Assessment Report 2017-18

Common assignment: assessing the rhetorical analysis

Hi there. It’s your friendly Assessment Research Coordinator, Daniel Ernst, checking in with an update on things we’ve learned so far from some of the 2018 ICaP common assignment pilots. A group of ICaP instructors recently read and rated a very popular first-year writing assignment, the rhetorical analysis. Raters not only came to consensus about their ratings, but found strong evidence of student improvement.

Assessment methods and results

For this assessment, we randomly selected 23 pairs of essays from a pool of 60 submitted by instructors. Each pair included two rhetorical analysis essays, one written as a diagnostic pre-test and one written as a post-test to conclude a four week class unit on rhetoric. In total, 46 essays (23 pre-tests and 23 post-tests) were read and rated at least twice by eight graduate student instructors and one professor. Essays were de-identified to prevent raters from knowing who wrote them, which class or instructor they were written for, and whether they were a pre or post test. Raters used a simple rubric built from ICaP outcomes one and three, which focus on rhetorical and analytical knowledge and critical thinking skills.

Comparing the ratings from the nine raters showed substantial agreement and statistically reliable results. (Pearson’s product-moment correlation coefficient of .73.) The highest essay scored an 11/12; the lowest scored a 3/12. Most pre-tests scored at or below 6/12; most post-tests scored at or above 7/12. Here’s what we found:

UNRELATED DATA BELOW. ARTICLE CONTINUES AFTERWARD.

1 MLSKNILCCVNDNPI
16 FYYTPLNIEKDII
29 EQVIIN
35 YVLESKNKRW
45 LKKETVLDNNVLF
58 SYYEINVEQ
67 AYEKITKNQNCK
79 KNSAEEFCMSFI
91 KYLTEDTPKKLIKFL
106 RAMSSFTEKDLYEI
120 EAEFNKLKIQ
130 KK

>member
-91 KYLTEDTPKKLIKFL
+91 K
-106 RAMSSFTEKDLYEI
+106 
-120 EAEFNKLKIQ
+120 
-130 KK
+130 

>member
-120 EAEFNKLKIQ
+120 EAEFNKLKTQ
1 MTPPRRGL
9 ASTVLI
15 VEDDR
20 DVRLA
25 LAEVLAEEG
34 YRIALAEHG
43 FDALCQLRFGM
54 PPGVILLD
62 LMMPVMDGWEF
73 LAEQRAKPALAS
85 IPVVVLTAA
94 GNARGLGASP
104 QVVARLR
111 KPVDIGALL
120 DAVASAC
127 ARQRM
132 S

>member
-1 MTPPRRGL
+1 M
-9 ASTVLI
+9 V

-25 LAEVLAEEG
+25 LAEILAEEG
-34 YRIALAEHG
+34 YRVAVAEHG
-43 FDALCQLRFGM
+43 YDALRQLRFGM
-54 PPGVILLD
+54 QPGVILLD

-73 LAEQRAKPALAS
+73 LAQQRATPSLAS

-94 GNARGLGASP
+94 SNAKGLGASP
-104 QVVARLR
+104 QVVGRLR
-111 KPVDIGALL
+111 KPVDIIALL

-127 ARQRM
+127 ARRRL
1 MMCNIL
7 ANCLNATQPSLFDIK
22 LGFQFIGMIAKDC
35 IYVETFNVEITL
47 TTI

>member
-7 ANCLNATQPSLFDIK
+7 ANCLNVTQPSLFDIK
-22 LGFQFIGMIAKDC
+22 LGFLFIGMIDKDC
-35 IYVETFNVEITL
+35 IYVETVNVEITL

Pre (5.78) and post test means (7.63) respectively.
Mean pre-test score, 5.78; mean post-test score, 7.63 [t(22)=4.25, p < .001; Cohen’s d=1.04]
There is a highly significant (p < .001) improvement in mean scores between the pre and post test essays. We can confidently say the improvement in mean scores is not likely due to chance but instead likely due to the effect of the treatment: the class and concepts taught. Additionally, the improvement is not just significant but meaningful: the Cohen’s d value of 1.04 indicates the distribution average improved by one standard deviation from pre to post test. This means that a pre test essay scoring at the 84th percentile of all pre tests would score at just the 50th percentile of all post tests. Finally, the post test mean score (7.63 +/- .41) sits right at the midpoint (7.5) of our rating scale (3-12), indicating a distribution of student performance around the true mean of our scale.